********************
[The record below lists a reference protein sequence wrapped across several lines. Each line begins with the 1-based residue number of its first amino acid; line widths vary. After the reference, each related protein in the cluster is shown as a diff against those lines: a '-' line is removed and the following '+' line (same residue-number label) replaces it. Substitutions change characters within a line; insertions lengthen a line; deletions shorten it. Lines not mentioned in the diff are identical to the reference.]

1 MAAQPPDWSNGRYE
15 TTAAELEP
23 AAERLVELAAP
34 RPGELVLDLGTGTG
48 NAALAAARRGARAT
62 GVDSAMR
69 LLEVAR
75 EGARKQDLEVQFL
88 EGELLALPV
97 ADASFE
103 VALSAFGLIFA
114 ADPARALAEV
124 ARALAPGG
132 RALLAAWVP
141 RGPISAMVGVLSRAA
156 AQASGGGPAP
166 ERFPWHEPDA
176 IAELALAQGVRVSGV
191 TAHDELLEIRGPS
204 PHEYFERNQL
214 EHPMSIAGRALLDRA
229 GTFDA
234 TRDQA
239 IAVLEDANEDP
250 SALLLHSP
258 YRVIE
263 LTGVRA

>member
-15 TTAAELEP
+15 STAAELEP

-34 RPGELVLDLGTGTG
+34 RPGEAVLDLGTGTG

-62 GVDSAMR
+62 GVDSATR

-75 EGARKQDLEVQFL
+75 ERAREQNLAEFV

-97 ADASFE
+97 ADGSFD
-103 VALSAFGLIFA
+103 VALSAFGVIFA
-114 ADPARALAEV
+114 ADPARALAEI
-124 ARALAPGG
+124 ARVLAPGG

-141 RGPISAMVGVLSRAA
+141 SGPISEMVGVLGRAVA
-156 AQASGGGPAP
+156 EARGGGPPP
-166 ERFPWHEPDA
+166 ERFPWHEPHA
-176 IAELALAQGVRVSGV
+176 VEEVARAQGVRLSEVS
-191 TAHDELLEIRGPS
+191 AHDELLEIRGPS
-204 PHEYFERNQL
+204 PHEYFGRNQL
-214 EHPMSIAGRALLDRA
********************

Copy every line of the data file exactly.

[The record below lists a reference protein sequence wrapped across several lines. Each line begins with the 1-based residue number of its first amino acid; line widths vary. After the reference, each related protein in the cluster is shown as a diff against those lines: a '-' line is removed and the following '+' line (same residue-number label) replaces it. Substitutions change characters within a line; insertions lengthen a line; deletions shorten it. Lines not mentioned in the diff are identical to the reference.]

1 MAAQPPDWSNGRYE
15 TTAAELEP
23 AAERLVELAAP
34 RPGELVLDLGTGTG
48 NAALAAARRGARAT
62 GVDSAMR
69 LLEVAR
75 EGARKQDLEVQFL
88 EGELLALPV
97 ADASFE
103 VALSAFGLIFA
114 ADPARALAEV
124 ARALAPGG
132 RALLAAWVP
141 RGPISAMVGVLSRAA
156 AQASGGGPAP
166 ERFPWHEPDA
176 IAELALAQGVRVSGV
191 TAHDELLEIRGPS
204 PHEYFERNQL
214 EHPMSIAGRALLDRA
229 GTFDA
234 TRDQA
239 IAVLEDANEDP
250 SALLLHSP
258 YRVIE
263 LTGVRA

>member
-15 TTAAELEP
+15 STAAELEP

-34 RPGELVLDLGTGTG
+34 RPGEAVLDLGTGTG

-62 GVDSAMR
+62 GVDSATR

-75 EGARKQDLEVQFL
+75 ERAREQNLAEFV

-97 ADASFE
+97 ADGSFD
-103 VALSAFGLIFA
+103 VALSAFGVIFA
-114 ADPARALAEV
+114 ADPARALAEI
-124 ARALAPGG
+124 ARVLAPGG

-141 RGPISAMVGVLSRAA
+141 SGPISEMVGVLGRAVA
-156 AQASGGGPAP
+156 EARGGGPPP
-166 ERFPWHEPDA
+166 ERFPWHEPHA
-176 IAELALAQGVRVSGV
+176 VEEVARAQGVRLSEVS
-191 TAHDELLEIRGPS
+191 AHDELLEIRGPS
-204 PHEYFERNQL
+204 PHEYFGRNQL
-214 EHPMSIAGRALLDRA